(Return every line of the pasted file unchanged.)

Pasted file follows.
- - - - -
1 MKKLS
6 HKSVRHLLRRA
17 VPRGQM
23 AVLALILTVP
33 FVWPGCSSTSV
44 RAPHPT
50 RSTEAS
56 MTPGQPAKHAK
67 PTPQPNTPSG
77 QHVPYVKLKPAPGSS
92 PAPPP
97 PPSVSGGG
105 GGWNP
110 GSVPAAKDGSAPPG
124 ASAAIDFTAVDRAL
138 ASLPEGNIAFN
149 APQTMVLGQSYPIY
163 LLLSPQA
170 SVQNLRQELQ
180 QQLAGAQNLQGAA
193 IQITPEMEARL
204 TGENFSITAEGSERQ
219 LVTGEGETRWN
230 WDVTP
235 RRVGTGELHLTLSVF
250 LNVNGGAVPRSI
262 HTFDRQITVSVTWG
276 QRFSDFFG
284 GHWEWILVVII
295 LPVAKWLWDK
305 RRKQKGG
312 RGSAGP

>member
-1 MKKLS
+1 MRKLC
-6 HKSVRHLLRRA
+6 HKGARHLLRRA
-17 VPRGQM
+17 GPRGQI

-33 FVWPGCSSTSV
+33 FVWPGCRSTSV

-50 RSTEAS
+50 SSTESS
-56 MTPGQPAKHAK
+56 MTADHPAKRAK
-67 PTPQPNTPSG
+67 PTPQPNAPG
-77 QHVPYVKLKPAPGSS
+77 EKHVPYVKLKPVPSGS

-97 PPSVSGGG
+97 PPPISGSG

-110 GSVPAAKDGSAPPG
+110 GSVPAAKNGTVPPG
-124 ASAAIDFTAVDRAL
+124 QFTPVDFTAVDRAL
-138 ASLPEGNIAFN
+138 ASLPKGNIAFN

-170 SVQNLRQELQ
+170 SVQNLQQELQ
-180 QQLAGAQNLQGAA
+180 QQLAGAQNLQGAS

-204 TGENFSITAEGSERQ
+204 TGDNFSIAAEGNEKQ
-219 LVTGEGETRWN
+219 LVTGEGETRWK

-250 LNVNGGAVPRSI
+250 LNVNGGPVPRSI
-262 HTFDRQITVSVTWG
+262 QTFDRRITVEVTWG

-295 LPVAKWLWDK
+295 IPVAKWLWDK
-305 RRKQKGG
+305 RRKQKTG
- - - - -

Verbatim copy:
1 MKKLS
6 HKSVRHLLRRA
17 VPRGQM
23 AVLALILTVP
33 FVWPGCSSTSV
44 RAPHPT
50 RSTEAS
56 MTPGQPAKHAK
67 PTPQPNTPSG
77 QHVPYVKLKPAPGSS
92 PAPPP
97 PPSVSGGG
105 GGWNP
110 GSVPAAKDGSAPPG
124 ASAAIDFTAVDRAL
138 ASLPEGNIAFN
149 APQTMVLGQSYPIY
163 LLLSPQA
170 SVQNLRQELQ
180 QQLAGAQNLQGAA
193 IQITPEMEARL
204 TGENFSITAEGSERQ
219 LVTGEGETRWN
230 WDVTP
235 RRVGTGELHLTLSVF
250 LNVNGGAVPRSI
262 HTFDRQITVSVTWG
276 QRFSDFFG
284 GHWEWILVVII
295 LPVAKWLWDK
305 RRKQKGG
312 RGSAGP

>member
-1 MKKLS
+1 MRKLC
-6 HKSVRHLLRRA
+6 HKGARHLLRRA
-17 VPRGQM
+17 GPRGQI

-33 FVWPGCSSTSV
+33 FVWPGCRSTSV

-50 RSTEAS
+50 SSTESS
-56 MTPGQPAKHAK
+56 MTADHPAKRAK
-67 PTPQPNTPSG
+67 PTPQPNAPG
-77 QHVPYVKLKPAPGSS
+77 EKHVPYVKLKPVPSGS

-97 PPSVSGGG
+97 PPPISGSG

-110 GSVPAAKDGSAPPG
+110 GSVPAAKNGTVPPG
-124 ASAAIDFTAVDRAL
+124 QFTPVDFTAVDRAL
-138 ASLPEGNIAFN
+138 ASLPKGNIAFN

-170 SVQNLRQELQ
+170 SVQNLQQELQ
-180 QQLAGAQNLQGAA
+180 QQLAGAQNLQGAS

-204 TGENFSITAEGSERQ
+204 TGDNFSIAAEGNEKQ
-219 LVTGEGETRWN
+219 LVTGEGETRWK

-250 LNVNGGAVPRSI
+250 LNVNGGPVPRSI
-262 HTFDRQITVSVTWG
+262 QTFDRRITVEVTWG

-295 LPVAKWLWDK
+295 IPVAKWLWDK
-305 RRKQKGG
+305 RRKQKTG